• epochs - Number of training epochs (authors recommend between 2 and 4).
  • batch_size - Number of batches - depending on the max sequence length and GPU memory. For 512 sequence length a batch of 10 USUALY works without cuda memory issues. For small sequence length can try batch of 32 or higher.
  • max_length - Pad or truncate text sequences to a specific length. I will set it to 60 tokens to speed up training.
  • device - Look for gpu to use. I will use cpu by default if no gpu found.
  • model_name_or_path - Name of transformers model - will use already pretrained model. Path of transformer model - will load your own model from local disk. I always like to start off with bert-base-cased: 12-layer, 768-hidden, 12-heads, 109M parameters. Trained on cased English text.
  • labels_ids - Dictionary of labels and their id - this will be used to convert string labels to numbers.
  • n_labels - How many labels are we using in this dataset. This is used to decide size of classification head.

Helper Functions

I like to keep all Classes and functions that I will use in this notebook under this section to help maintain a clean look of the notebook:


If you worked with PyTorch before this is pretty standard. We need this class to read in our dataset, parse it, use tokenizer that transforms text into numbers and get it into a nice format to be fed to the model.

Lucky for use, Hugging Face thought of everything and made the tokenizer do all the heavy lifting (split text into tokens, padding, truncating, encode text into numbers) and is very easy to use!

In this class I only need to read in the content of each file, use fix_text to fix any Unicode problems and keep track of positive and negative sentiments.

I will append all texts and labels in lists that later I will feed to the tokenizer and to the label ids to transform everything into numbers.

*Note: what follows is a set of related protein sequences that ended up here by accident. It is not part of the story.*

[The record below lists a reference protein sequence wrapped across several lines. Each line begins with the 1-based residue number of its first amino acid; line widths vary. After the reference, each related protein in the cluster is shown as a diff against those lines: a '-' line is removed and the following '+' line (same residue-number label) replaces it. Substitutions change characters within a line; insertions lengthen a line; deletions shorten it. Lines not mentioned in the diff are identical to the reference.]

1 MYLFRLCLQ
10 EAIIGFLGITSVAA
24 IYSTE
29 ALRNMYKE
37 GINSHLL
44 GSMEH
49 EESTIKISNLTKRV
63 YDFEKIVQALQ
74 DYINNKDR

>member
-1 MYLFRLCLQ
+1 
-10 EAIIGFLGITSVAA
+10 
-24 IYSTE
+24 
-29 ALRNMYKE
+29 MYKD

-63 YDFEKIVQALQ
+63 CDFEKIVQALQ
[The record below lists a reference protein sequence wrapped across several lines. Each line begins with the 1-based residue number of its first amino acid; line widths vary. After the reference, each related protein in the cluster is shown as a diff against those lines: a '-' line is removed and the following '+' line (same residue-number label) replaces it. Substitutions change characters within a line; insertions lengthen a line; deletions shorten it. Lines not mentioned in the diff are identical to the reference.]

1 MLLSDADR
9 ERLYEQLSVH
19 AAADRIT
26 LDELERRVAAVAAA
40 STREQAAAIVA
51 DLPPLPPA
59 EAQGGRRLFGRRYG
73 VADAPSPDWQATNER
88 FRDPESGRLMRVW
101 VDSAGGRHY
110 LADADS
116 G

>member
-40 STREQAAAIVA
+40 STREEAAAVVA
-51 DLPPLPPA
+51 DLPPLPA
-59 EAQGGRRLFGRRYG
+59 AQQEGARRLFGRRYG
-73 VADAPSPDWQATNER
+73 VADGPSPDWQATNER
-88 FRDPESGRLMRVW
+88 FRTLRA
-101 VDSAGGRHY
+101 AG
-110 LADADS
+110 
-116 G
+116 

There are three main parts of this PyTorch Dataset class:

  • init() where we read in the dataset and transform text and labels into numbers.
  • __len__() where we need to return the number of examples we read in. This is used when calling len(MovieReviewsDataset()) .
  • __getitem__() always takes as an input an int valuet hat represents which example from our examples to return from our dataset. If a value of 3 is passed, we will return the example form our dataset at position 3. It needs to return an object with the format that can be fed to our model. Luckily our tokenizer does that for us and returns a dictionary of variables ready to be fed to the model in this way:model(**inputs).

train(dataloader, optimizer_, scheduler_, device_)

I created this function to perform a full pass through the DataLoader object (the DataLoader object is created from our Dataset type object using the MovieReviewsDataset class). This is basically one epoch train through the entire dataset.

The dataloader is created from PyTorch DataLoader which takes the object created from MovieReviewsDataset class and puts each example in batches. This way we can feed our model batches of data!

The optimizer_ and scheduler_ are very common in PyTorch. They are required to update the parameters of our model and update our learning rate during training. There is a lot more than that but I won’t go into details. This can actually be a huge rabbit hole since A LOT happens behind these functions that we don’t need to worry. Thank you PyTorch!

In the process we keep track of the actual labels and the predicted labels along with the loss.

validation(dataloader, device_)

I implemented this function in a very similar way as train but without the parameters update, backward pass and gradient decent part. We don’t need to do all of those VERY computationally intensive tasks because we only care about our model’s predictions.

I use the DataLoader in a similar way as in train to get out batches to feed to our model.

In the process I keep track of the actual labels and the predicted labels along with the loss.

Load Model and Tokenizer

Loading the three essential parts of the pretrained transformers: configuration, tokenizer and model. I also need to load the model on the device I’m planning to use (GPU / CPU).